Standard Chartered Bank of Kenya (StanChart) investors will get Sh7.18 billion dividends after the lender raised the payout on the back of five-year high profits.
The lender said yesterday the board had proposed a final dividend payout of Sh14 per share to add to the interim payout of Sh5 per share that was in December 2021.
StanChart’s increased returns to shareholders came on the back of net profit for the financial year ended December 2021 jumping 66 per cent to Sh9.04 billion — the highest in five years.
“2021 was an exceptional year for the bank despite the ongoing pandemic-driven challenging conditions with profit before tax improving 70 per cent,” said StanChart Kenya Chief Executive Mr Kariuki Ngari.
StanChart share closed yesterday as the second top gainer at the Nairobi Securities Exchange after gaining 7.44 per cent to close at Sh140.75 to add investors’ paper wealth by Sh3.68 billion.
The total dividend payout will amount to Sh7.18 billion — an 81 per cent rise from Sh3.97 billion that was paid on the 2020 performance at the height of Covid-19 disruptions.
At Sh19 per share, compared to Sh10.50 in the previous year, the lender has matched the 2019 payout, pointing to a return to pre-pandemic payouts.
The final dividends to ordinary shareholders, totaling Sh5.29 billion will be paid on or after May 25, 2022.
Stanchart’s earning per share, which indicates how much money a company makes for each share held, moved to Sh23.49 from 13.95 a year earlier.
The lender’s improved performance was helped by increased non-interest income and reduced operating costs, which more than compensated the fall in net interest income from Sh19.12 billion to Sh18.81 billion.
Non-interest income rose from Sh8.29 billion to Sh10.35 billion, helped by growth in fees and commissions and foreign exchange trading income. StanChart Chief Financial Officer Ms Chemutai Murgor said wealth and financial markets products were behind the growth in non-funded income.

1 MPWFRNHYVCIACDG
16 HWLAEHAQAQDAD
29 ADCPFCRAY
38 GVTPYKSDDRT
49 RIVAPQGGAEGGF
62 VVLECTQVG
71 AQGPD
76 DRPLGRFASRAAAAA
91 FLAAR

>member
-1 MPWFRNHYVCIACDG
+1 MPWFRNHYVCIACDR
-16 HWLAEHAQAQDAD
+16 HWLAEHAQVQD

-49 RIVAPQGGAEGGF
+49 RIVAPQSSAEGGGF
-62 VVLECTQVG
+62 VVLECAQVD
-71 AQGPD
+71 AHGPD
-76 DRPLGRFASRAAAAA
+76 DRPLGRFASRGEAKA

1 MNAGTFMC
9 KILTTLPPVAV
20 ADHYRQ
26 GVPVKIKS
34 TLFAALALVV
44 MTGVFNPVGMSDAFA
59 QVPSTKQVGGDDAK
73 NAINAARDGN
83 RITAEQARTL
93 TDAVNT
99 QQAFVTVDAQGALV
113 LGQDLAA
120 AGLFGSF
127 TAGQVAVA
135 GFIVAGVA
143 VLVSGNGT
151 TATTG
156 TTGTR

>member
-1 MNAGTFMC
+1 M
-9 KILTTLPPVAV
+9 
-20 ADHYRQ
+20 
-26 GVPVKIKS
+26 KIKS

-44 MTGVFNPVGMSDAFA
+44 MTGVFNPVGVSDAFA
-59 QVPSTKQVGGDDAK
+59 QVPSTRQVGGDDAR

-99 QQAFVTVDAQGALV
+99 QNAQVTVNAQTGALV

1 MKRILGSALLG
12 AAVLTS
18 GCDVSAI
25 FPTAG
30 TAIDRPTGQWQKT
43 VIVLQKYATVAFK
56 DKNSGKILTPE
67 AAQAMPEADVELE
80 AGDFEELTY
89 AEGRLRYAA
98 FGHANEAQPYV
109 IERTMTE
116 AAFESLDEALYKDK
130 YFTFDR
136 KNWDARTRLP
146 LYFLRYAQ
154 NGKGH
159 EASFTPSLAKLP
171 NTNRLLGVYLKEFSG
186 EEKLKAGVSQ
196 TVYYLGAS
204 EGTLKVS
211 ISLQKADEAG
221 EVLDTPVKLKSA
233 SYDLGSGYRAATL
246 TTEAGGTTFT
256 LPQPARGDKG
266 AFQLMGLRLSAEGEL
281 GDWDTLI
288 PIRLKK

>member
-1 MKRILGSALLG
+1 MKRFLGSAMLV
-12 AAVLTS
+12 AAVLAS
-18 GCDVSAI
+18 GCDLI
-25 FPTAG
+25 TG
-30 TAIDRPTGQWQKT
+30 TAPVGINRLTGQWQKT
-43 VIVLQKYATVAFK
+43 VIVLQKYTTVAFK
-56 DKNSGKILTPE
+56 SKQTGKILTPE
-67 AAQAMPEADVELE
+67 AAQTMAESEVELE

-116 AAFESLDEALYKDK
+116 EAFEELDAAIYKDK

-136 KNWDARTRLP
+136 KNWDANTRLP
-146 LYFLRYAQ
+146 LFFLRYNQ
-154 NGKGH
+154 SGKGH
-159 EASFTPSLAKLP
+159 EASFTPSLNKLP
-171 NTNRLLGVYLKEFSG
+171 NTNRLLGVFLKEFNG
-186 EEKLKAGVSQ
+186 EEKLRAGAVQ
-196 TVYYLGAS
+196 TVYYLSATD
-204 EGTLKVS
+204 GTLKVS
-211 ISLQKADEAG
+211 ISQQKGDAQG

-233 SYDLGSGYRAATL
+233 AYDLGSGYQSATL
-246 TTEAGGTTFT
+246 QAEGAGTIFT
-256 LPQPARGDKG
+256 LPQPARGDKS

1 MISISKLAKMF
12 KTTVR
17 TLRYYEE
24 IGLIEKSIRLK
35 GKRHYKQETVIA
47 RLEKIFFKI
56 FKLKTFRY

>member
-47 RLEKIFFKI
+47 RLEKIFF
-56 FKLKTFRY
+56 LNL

Operating expenses fell by 17.2 per cent or Sh3.44 billion to Sh16.57 billion, to take pressure off the bottom line.
The fall in operating costs was majorly helped by a cut in provisioning for loan loss from Sh3.88 billion to Sh2.08 billion on the back of softening Covid-19 economic hardships among borrowers.
“We have recalibrated our models since our portfolios are preforming strongly and therefore, the expected credit loss has come down by 46 per cent,” said Ms Murgor.
Staff costs also fell from Sh7.7 billion to Sh6.3 billion on the back of the lender having cut its staff size.
The bank in November last year spent Sh1.35 billion to lay off 200 staff in a period queues in banking halls had been on the decline, prompting lenders to invest more in digital service channels.
“For six years, we have been rated as the best digital bank and it is an area we will continue investing in to ensure clients have options to transact,” said Ngari.
Ngari said the lender sees inflationary pressure, the Russian invasion of Ukraine and the general election year as the near-term risks.
The lender is also still in discussions with the Central Bank of Kenya over its risk-based pricing formula, with the CEO only saying they were at the “tail end” of the process.